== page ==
Captain Strand narrowed his eyes at the two beady ones his used pilot to peer out amongst her warm mountain. “I’m smellin’ somethin’ on this bridge, alright; somethin’ akin to insubordination...” Still, his narrow eyes followed the smell of coffee toward the galley. “Anyhow, don’t you two ladies worry about me. A captain’s got ways of keepin’ warm,” his eyes relaxed, replaced by a smirk. That is, until he considered that Alana might be tied up all trip reviving their stowaway. Then his lips soured.

He blew in his hands defiantly before pitching himself off his perch on the console. “Might go see what our passengers are up to--captain’s gotta play the good host, afterall. Be there if you need me afore you show up yourself.” He eyed her blankets, gauging how cold she’d be under it all.

There was a slight innocent look to the tilt of her head, but those eyes of hers always got her in trouble. She grinned beneath the fabric, and pulled her hands free without getting any cold air in her cozy little bundle. "Cap'n - a gift."

The knit gloves. They were held out, maybe as a peace offering in all their light banter. "Don't count though - didn't make 'em. I'll be sure to weave in some shimmer when I do yours up."

If she still had doubts about this ship and its captain, Penelope would be hard-pressed to find any. Plus, she was having fun now. Even if it were too damn cold for her. But she had her mounds of blankets to tuck her hands away in, and would do so the second the captain took those gloves. Wouldn't be much longer till she found herself moseying on towards the offered warmth of the shuttle, but for now she sat.

Cockeyed, Cal considered the offering, “Uh-huh, not sure I’m the shimmerin’ type-uh guy. All the same, if’n it’ll quiet down Sam, I’ll take ‘em off your hands.” He pulled one on and held it out to survey. The brightly colored yarn made him look a shade more feminine than he liked, even if he didn’t sport the matching beanie on Penelope’s head. Not one to wallow in the moment, Captain Strand made for the door, patting his mittens together as he went.

Penelope's eyes glinted still from the depths of the blanket she'd pulled over top the beanie once the captain took the mittens. She'd remember that anecdote, though she hadn't been serious about the shimmer. Her eyes fell back down to the shirt in her lap and smirked to herself, knowing what would be stitched on when she had use of her hands again. In the meantime, she reached out only long enough to fold the shirt back and toss it gently atop her satchel that sat nearby in its 'spot'.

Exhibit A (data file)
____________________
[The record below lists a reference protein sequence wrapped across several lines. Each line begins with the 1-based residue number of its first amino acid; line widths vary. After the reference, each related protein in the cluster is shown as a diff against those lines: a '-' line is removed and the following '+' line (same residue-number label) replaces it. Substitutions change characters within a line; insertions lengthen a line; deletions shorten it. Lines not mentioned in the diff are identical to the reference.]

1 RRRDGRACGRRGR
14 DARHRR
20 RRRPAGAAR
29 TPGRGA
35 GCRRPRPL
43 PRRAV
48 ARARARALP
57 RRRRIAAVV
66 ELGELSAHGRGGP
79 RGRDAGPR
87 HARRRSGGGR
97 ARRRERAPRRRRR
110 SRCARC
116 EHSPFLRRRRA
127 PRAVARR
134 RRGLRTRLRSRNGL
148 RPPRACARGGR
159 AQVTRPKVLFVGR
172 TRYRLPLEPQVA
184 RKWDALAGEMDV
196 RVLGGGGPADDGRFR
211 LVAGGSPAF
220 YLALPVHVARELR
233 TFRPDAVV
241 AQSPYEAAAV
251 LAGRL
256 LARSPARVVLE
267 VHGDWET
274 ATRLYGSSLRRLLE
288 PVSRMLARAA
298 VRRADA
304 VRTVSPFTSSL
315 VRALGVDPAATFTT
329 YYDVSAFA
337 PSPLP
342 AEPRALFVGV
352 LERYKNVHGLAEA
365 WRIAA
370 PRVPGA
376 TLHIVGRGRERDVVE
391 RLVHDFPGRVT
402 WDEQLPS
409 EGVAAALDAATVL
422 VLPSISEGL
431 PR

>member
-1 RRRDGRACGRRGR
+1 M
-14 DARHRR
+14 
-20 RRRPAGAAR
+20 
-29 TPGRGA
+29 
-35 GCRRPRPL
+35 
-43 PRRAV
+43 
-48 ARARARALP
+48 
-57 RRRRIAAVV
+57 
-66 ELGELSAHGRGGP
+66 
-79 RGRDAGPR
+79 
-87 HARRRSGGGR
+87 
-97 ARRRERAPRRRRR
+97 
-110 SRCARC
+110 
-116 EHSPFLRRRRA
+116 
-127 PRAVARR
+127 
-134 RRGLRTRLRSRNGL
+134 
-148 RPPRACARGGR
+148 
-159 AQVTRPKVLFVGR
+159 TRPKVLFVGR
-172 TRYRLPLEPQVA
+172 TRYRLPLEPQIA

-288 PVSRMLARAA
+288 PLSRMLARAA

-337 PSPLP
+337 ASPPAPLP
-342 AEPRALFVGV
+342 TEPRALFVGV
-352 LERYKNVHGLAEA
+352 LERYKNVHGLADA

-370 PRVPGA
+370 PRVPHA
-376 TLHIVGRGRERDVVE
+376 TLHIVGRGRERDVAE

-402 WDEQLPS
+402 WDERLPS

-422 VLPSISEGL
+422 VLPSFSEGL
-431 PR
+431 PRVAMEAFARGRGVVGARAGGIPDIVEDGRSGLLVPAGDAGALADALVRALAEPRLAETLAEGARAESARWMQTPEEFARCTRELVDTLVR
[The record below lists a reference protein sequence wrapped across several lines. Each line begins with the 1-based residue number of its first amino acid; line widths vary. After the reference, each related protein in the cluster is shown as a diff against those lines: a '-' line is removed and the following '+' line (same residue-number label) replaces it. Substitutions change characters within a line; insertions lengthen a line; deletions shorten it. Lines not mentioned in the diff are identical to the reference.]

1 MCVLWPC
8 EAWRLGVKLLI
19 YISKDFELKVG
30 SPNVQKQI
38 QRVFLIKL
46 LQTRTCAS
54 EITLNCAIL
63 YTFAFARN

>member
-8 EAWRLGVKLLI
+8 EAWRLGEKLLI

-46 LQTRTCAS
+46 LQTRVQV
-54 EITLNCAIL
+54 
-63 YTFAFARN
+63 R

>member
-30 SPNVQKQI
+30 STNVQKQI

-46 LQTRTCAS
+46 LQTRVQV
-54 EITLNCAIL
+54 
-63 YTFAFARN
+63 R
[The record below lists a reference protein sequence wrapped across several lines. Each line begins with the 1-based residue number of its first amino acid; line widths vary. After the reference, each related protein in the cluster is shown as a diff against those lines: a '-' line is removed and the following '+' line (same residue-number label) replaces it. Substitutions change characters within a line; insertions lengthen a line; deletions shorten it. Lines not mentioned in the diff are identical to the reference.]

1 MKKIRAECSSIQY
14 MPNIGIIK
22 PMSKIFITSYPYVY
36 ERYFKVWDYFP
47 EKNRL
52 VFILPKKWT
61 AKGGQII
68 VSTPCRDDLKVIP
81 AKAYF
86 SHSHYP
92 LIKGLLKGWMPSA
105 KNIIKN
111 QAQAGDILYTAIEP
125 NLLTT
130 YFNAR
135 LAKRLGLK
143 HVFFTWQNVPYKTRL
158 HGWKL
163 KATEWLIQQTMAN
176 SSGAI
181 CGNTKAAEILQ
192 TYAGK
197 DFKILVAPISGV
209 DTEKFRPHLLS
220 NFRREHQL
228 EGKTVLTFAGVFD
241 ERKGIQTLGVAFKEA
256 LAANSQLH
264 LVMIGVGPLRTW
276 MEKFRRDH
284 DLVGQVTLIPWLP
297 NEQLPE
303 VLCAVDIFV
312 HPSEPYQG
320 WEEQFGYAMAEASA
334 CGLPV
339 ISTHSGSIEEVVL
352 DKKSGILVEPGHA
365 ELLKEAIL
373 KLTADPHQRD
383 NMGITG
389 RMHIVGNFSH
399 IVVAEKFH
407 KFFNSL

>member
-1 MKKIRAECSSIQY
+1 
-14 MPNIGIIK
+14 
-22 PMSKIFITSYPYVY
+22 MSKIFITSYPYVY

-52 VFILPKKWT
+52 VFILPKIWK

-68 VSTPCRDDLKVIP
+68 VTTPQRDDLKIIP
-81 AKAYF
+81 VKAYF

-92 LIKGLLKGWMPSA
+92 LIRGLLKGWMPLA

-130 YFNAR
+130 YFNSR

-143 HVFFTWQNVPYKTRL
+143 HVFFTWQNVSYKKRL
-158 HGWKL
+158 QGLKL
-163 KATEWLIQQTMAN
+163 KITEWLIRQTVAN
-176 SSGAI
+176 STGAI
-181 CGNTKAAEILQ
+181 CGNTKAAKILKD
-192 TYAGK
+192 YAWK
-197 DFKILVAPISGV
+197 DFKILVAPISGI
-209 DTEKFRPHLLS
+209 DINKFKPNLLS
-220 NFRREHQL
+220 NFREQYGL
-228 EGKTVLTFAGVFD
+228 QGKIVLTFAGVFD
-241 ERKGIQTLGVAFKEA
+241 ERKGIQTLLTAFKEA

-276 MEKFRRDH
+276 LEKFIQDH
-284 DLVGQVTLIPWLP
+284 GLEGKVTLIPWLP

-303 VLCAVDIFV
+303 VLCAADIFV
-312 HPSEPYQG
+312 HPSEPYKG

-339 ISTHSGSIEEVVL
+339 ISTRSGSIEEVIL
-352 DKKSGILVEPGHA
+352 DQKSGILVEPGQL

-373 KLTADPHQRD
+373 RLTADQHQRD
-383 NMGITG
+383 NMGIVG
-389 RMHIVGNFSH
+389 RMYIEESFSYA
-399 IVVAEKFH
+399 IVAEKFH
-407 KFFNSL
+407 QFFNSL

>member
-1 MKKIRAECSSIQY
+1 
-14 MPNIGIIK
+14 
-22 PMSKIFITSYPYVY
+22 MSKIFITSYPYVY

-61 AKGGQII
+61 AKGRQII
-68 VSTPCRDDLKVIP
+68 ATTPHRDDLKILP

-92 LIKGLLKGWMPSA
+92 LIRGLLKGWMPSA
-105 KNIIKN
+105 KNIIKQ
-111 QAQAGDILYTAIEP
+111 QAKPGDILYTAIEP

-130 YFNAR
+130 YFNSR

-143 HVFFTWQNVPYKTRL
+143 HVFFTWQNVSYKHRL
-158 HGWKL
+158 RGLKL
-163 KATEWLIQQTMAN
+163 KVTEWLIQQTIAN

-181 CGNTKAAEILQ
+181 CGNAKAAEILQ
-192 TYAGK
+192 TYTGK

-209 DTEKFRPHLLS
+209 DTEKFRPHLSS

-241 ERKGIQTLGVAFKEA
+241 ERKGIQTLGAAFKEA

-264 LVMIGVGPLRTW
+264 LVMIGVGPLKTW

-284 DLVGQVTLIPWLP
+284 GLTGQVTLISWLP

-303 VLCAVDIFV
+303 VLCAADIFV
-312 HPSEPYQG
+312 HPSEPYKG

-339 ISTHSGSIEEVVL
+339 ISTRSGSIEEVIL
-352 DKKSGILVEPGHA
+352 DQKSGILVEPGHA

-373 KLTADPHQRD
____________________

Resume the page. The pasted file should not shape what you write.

She'd looked out the port view and sighed. Greenleaf. She was finally going home. It wasn’t like she hadn’t been there a time or two before. Since Jun, since they were dumped out on its forest floor. But, she wasn’t Penelope during those visits. She wasn’t even sure she was Penelope now, really. Talking with Cal had helped figure out some of it - stuff she didn’t even know she was holding on to, stuff she hadn’t thought through because of not wanting to address anything that had happened since then.

Way I see it, your conscience is liable to keep you from the very thing you crave.

So her initial plan was scratched. It’d been decided as the words left her lips to ask Cal if he knew how to go about getting her a fake ID. No alliance shackles for her. Part of her past that she was leaving there still nagged though - bit at her soul. That must have been survivor guilt. There were no reparations that could be made to make it better. Where would she even start?

No, it’d have to be something to live with - even if she hadn’t chosen any of it. It’d taken that conversation with her new captain to make her see that. It hadn’t been her choice, all that happened. She’d blamed herself instead of accepting that. But, it was time to do it.

To Penelope Randell, the barefoot who left her past in the past, and the pilot who braved the storm for that silver lining.

She smiled, just as she had when Cal had said it. There was still a lot to figure out, in her own time, but at least she had faith she could now. Better than to give up.

“The internal temperature of the China Doll is holding steady at 20 degrees.” Sam’s voice cutting through the coldness had her hazel eyes lifting from the unfocused gaze towards the panels as she’d been mulling things over. “Are you not cold, Penelope? I understand that humans find this temperature uncomfortable.”